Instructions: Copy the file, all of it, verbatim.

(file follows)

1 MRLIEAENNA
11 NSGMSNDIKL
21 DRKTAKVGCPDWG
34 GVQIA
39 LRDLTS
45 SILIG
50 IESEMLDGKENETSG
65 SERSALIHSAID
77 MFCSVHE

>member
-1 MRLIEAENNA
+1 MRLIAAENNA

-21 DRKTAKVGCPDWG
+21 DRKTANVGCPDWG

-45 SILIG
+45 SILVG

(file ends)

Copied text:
1 MRLIEAENNA
11 NSGMSNDIKL
21 DRKTAKVGCPDWG
34 GVQIA
39 LRDLTS
45 SILIG
50 IESEMLDGKENETSG
65 SERSALIHSAID
77 MFCSVHE

>member
-1 MRLIEAENNA
+1 MRLIAAENNA

-21 DRKTAKVGCPDWG
+21 DRKTANVGCPDWG

-45 SILIG
+45 SILVG